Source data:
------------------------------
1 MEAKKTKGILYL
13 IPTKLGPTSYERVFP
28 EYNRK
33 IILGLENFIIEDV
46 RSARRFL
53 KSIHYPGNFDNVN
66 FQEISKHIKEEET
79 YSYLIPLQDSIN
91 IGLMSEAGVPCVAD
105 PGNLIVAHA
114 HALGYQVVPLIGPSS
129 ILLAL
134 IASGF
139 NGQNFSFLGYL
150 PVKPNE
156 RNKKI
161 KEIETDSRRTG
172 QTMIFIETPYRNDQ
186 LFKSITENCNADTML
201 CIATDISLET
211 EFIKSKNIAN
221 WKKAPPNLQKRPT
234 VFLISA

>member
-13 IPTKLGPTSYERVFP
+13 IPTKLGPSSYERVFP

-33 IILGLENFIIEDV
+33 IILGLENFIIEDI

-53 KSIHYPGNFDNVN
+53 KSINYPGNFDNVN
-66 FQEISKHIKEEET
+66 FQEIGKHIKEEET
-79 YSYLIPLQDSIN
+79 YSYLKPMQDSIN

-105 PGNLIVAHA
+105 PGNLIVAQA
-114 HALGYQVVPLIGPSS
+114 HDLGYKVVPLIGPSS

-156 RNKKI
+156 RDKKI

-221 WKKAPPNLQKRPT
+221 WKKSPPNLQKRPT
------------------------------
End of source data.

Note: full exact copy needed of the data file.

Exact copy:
1 MEAKKTKGILYL
13 IPTKLGPTSYERVFP
28 EYNRK
33 IILGLENFIIEDV
46 RSARRFL
53 KSIHYPGNFDNVN
66 FQEISKHIKEEET
79 YSYLIPLQDSIN
91 IGLMSEAGVPCVAD
105 PGNLIVAHA
114 HALGYQVVPLIGPSS
129 ILLAL
134 IASGF
139 NGQNFSFLGYL
150 PVKPNE
156 RNKKI
161 KEIETDSRRTG
172 QTMIFIETPYRNDQ
186 LFKSITENCNADTML
201 CIATDISLET
211 EFIKSKNIAN
221 WKKAPPNLQKRPT
234 VFLISA

>member
-13 IPTKLGPTSYERVFP
+13 IPTKLGPSSYERVFP

-33 IILGLENFIIEDV
+33 IILGLENFIIEDI

-53 KSIHYPGNFDNVN
+53 KSINYPGNFDNVN
-66 FQEISKHIKEEET
+66 FQEIGKHIKEEET
-79 YSYLIPLQDSIN
+79 YSYLKPMQDSIN

-105 PGNLIVAHA
+105 PGNLIVAQA
-114 HALGYQVVPLIGPSS
+114 HDLGYKVVPLIGPSS

-156 RNKKI
+156 RDKKI

-221 WKKAPPNLQKRPT
+221 WKKSPPNLQKRPT